But $700 million on top of that is steep enough that no one can credibly pretend it won’t affect the state’s ability to provide the services it is currently providing. No one can pretend it won’t affect the state’s ability to do the things it needs to be doing but isn’t — like making sure that children in even the poorest school districts have a shot at a decent education.
Now, to be clear, there are very good reasons to cut some taxes while increasing others — if you cut the right taxes and increase the right taxes. Of course, raising the gas tax and raising the sales tax cap on vehicles a little bit while lowering the income tax wouldn’t be a reasonable pairing, because it would further shift the tax burden onto the poor and working class, who already pay a much larger portion of their income in state taxes than do wealthier people. But the concept of swapping one tax for another makes sense. That’s what actual tax reform is all about, and it’s something our state desperately needs. It’s been on my top three to-do list for more years than I can recall.
But figuring out the best mix of taxes to meet our needs is an entirely different issue than repairing our roads and bridges.
There is no policy reason that a tax cut should be part of a package to improve our roads. The governor demanded that a tax cut be part of a roads plan — actually, what she did was offer to include a roads plan as part of a tax-cut package — because her interest is in cutting taxes, not in fixing our roads. The House passed a plan to cut taxes by $49 million while raising them by $428 million so tax-averse House members could say they cut taxes. And Senate Republicans … well I suppose their motivation is similar, but trumped.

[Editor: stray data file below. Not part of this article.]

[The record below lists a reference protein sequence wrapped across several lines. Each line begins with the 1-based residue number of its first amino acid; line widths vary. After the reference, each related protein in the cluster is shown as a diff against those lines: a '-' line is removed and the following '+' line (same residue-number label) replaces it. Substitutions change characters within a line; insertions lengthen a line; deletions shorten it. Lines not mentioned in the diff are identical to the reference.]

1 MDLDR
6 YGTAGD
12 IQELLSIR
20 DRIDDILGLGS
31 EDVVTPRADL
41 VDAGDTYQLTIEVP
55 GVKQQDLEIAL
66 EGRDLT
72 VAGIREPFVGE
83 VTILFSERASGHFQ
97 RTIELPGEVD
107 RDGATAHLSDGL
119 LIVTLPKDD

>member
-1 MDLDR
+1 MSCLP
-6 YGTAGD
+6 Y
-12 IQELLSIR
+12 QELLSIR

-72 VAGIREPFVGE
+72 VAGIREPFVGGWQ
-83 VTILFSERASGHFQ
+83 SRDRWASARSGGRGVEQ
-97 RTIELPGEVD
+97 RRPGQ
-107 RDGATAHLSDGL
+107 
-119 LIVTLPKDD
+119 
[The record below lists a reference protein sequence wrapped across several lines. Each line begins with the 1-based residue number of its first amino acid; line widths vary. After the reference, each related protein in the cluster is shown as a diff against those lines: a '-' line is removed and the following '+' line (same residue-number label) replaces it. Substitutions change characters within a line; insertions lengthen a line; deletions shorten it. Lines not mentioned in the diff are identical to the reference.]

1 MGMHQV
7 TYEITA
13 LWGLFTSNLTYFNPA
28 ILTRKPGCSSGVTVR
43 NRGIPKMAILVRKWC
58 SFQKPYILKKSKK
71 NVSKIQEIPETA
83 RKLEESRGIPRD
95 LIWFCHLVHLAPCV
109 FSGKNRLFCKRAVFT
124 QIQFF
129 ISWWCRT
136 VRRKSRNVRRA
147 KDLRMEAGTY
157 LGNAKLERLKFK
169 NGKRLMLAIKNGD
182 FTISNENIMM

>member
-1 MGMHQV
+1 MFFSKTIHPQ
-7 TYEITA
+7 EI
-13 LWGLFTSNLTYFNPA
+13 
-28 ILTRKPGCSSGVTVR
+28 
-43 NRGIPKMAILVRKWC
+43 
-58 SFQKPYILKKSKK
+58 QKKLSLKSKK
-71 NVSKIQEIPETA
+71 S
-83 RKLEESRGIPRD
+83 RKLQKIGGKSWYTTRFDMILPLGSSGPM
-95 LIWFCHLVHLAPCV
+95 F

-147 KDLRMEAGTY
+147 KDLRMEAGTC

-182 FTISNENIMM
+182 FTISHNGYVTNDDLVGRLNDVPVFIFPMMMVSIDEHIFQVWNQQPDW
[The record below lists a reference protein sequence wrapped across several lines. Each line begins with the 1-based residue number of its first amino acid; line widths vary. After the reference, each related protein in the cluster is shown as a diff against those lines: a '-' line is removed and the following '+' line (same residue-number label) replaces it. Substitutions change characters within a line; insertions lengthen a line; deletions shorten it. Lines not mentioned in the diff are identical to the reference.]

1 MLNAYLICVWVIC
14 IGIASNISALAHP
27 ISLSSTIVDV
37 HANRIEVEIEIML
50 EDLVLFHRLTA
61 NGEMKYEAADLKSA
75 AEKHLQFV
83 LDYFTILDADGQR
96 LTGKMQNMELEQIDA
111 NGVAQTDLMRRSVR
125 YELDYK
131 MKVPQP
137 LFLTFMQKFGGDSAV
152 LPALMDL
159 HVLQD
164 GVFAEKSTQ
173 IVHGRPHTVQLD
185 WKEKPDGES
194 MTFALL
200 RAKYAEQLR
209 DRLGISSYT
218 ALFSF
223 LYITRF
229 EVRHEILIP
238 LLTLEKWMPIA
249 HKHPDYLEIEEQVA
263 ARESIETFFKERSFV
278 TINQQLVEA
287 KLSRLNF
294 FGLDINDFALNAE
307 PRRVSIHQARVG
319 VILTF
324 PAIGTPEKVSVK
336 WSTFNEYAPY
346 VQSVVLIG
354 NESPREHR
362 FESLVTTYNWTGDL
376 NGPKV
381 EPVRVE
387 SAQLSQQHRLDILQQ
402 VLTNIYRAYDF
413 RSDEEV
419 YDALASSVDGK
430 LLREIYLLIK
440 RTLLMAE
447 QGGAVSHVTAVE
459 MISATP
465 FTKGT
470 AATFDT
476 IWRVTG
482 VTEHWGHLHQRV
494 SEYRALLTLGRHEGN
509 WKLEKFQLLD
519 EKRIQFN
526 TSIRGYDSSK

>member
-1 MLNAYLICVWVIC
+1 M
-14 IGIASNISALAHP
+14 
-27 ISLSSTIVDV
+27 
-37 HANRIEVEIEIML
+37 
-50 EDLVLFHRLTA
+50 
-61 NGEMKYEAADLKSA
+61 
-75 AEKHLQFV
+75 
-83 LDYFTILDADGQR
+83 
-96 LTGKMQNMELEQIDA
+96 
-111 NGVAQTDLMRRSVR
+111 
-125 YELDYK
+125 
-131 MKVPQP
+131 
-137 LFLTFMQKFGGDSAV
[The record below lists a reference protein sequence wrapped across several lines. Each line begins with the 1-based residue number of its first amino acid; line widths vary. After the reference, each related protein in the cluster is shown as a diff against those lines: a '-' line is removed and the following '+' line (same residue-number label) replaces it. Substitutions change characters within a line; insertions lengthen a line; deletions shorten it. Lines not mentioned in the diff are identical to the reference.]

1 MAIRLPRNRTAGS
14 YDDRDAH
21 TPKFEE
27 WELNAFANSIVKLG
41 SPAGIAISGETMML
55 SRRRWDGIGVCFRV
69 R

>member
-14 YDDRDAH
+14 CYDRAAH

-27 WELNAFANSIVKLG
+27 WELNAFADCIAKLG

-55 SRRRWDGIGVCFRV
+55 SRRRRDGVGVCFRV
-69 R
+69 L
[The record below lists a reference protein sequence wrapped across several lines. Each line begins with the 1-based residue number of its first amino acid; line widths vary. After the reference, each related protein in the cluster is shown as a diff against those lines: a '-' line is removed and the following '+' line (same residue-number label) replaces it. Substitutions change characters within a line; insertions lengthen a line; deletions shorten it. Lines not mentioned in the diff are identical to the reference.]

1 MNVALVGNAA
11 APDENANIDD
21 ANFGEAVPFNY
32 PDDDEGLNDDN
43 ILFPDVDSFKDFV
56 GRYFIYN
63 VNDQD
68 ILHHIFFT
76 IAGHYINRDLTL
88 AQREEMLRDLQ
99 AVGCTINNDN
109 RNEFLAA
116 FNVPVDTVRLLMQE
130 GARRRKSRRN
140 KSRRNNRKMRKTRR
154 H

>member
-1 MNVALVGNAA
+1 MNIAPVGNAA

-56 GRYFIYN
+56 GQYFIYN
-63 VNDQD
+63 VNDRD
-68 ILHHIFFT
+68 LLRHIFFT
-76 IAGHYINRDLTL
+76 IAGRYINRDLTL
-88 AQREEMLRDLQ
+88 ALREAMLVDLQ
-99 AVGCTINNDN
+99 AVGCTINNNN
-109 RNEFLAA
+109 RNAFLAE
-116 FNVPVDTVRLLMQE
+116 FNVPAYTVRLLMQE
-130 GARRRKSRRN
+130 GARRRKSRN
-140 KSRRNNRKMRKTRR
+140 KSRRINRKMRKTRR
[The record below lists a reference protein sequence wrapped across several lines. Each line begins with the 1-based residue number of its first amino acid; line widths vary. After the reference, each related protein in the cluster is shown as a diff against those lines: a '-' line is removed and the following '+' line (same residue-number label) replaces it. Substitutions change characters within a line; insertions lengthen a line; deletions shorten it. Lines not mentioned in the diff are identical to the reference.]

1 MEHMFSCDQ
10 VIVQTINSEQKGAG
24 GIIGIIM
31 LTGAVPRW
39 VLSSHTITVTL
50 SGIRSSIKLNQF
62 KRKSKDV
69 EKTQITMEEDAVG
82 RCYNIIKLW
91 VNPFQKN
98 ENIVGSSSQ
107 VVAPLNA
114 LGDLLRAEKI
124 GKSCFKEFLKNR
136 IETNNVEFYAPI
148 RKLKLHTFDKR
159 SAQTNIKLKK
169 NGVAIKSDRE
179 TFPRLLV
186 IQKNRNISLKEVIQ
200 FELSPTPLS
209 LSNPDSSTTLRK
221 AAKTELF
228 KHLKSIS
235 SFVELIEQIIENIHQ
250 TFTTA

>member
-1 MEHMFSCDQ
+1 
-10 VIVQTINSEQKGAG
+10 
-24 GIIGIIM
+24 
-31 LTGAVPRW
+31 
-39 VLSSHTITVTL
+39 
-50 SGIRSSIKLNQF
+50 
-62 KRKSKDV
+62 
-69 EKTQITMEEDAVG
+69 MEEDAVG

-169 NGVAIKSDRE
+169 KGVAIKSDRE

The problem with the governor’s plan and the Senate Republicans’ plan — and, actually, the House plan, though much less so — is not just that that they take money out of the general fund (like moving the money from the household account to the repairs account), but they do it in the future, without telling us what we’re going to have to give up. And that’s no way to govern.
Maybe we can afford to steal all of that money from current programs, but if lawmakers want to raid the general fund or cut taxes, then they need to tell us what current services they will stop providing. And they need to give us a real answer.
A real answer is not, “We’ll pay for those tax cuts with ‘revenue growth,’” because unless revenue growth exceeds growth in population and inflation, you have to use that growing revenue just to maintain the current level of services. And a real answer is not “We’ll save money through ‘efficiency,’” because efficiency is a meaningless word until you show us where that’s lacking, and how specifically you are going to create it.
It’s been my experience that when people won’t explain how they’re going to pay for something, it’s because they don’t know how. And that’s not a plan. That’s a cop-out.
Cindi Scoppe can be reached at firstname.lastname@example.org or at (803) 771-8571. Follow her on Twitter @CindiScoppe.